LaReeca Rucker has been a journalist for more than 20 years, and her work has appeared in newspapers across the nation. She spent a decade as a features writer and multimedia journalist with The Clarion-Ledger in Jackson, Mississippi, where she was also a USA TODAY contributor. She is a freelance journalist and support journalism instructor in the University of Mississippi's Meek School of Journalism and New Media in Oxford, Mississippi.

Faith, Family and Ducks: Mississippians identify with Duck Dynasty's moral message

LaReeca Rucker:
The Clarion-Ledger

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Daniel Jones, a student minister at Corinth's Tate Baptist Church, recently went to a worship service wearing a long, fake beard while dressed as Uncle Si Robertson from the popular A&E reality television series "Duck Dynasty."

"I did have to take it off when I preached because it was a distraction," said Jones, whose church recently held a "Duck Dynasty"-themed party for its youth group.

Jones is just one of many Mississippi fans who tune in each Wednesday at 9 p.m. to watch the third season of the show, featuring the Louisiana bayou Robertson family, who made a fortune turning their duck calls into a multimillion dollar sporting empire. They're living the American dream, but the close-knit, camo-clad family, known for their signature beards, is staying true to their values. And that's something Mississippians can't seem to get enough of.

"It's funny that I like the show, because I am not typically a fan of most redneck humor," said Jones, who lives in Corinth with his wife, Ginger, and their two daughters. "Most of it seems belittling to me and strengthens the false stereotype that most Southern people are backwards and unintelligent. So when my wife told me about it last season, I brushed it off."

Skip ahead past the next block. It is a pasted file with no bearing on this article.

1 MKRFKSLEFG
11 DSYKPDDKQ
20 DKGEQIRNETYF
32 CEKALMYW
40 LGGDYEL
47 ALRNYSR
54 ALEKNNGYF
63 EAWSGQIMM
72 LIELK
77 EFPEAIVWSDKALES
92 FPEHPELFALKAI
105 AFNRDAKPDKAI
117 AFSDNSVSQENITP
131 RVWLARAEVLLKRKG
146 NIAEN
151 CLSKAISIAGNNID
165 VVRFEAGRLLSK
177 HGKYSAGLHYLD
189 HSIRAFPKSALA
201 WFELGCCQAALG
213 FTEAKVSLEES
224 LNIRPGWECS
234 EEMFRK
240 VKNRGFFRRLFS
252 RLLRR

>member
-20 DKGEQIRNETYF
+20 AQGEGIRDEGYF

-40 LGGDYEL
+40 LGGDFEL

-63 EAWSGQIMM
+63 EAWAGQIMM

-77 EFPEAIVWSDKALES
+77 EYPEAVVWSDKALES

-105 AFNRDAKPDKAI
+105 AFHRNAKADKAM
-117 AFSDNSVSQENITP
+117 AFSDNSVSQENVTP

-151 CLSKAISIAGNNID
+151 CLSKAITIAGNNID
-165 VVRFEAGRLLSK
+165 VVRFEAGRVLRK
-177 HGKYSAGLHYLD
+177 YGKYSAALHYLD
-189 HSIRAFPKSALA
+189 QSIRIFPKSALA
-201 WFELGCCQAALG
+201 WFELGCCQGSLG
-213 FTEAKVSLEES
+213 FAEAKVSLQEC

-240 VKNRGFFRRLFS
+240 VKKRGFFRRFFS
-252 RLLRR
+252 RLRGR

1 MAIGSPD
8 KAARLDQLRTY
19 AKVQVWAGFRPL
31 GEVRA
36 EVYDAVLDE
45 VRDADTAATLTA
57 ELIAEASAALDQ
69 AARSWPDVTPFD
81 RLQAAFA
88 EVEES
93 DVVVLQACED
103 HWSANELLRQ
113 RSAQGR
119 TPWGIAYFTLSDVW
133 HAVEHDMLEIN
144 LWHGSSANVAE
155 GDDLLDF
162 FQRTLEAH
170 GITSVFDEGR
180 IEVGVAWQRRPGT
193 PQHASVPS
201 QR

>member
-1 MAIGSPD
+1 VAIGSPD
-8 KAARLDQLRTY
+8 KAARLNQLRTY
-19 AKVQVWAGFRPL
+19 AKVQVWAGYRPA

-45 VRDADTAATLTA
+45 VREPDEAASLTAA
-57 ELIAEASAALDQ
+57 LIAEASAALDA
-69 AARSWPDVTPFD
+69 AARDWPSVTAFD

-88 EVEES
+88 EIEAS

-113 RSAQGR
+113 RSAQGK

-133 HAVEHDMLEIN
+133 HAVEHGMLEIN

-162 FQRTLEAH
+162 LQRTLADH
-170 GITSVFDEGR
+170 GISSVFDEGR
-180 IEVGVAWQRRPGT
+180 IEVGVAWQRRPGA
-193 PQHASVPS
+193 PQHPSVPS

After watching "Duck Dynasty" with her a couple of times, he changed his mind.

"It portrays faith and family in a positive light," he said. "Most television now portrays parents as incompetent, children as the authority and gives no value to the family structure, nor its faith. On 'Duck Dynasty,' staged or not, the audience sees a family functioning as a family. The parents have authority and mutual respect for one another. You see family members disagree, and then agree, and you see children being children, imperfections and all."

Jones believes many people are fans of the show because it reflects their own faith.

"How many shows do you see that will be bold enough to mention the name of Jesus and it not be derogatory in nature," he said. "Each episode closes with a moral and usually with the family gathered around the table saying a simple prayer. This segment may only be 30-45 seconds in length, but it resonates with its fan base. Its popularity is proof that people are hungry for better quality TV entertainment, reminiscent of 'The Andy Griffith Show,' 'The Waltons' and 'The Brady Bunch.' "

Amite County resident Sharon Honea is also a fan.

"It's a good, clean reality show about God and family," she said. "The moral? Hard work is hard work, but you can have fun and enjoy life, even while working."

Brookhaven resident Lonnie Ferrell also likes that the reality show seems "real."

"I honestly believe if there were no cameras around on these guys, they would still be just as funny and goofy as they are on camera," he said. "They show that you can still have fun, laugh and cut up without drugs and alcohol."

The moral of the show is about having a good work ethic, Ferrell said.

"They show that you can be successful and maintain integrity and respect," he said. "I think it's great the way they teach the children life lessons and try to pass on some of the ways of the older generations."

Gulf Shores resident Blythe Elizabeth Reid feels like she knows the characters personally.

"It almost seems like you become a distant part of this family when watching it," she said. "They are a simple family who did well doing what they love. My husband, Chris, and I love that they are open about their Christian beliefs and that they openly pray on each show."

Lindsay Besinger, a second-grade teacher at Flowood Elementary, dressed like a "Duck Dynasty" character at school last year, along with fellow teachers Sarah Margaret Rowan, Amy Dennis, Johnlyn Bower and Christie Hodges.

She likes "Duck Dynasty" because "It's always nice to just watch something with your family that makes you laugh. Faith, family and ducks — that's what they say, and that keeps us watching. Faith first, family second, then everything else falls into place."


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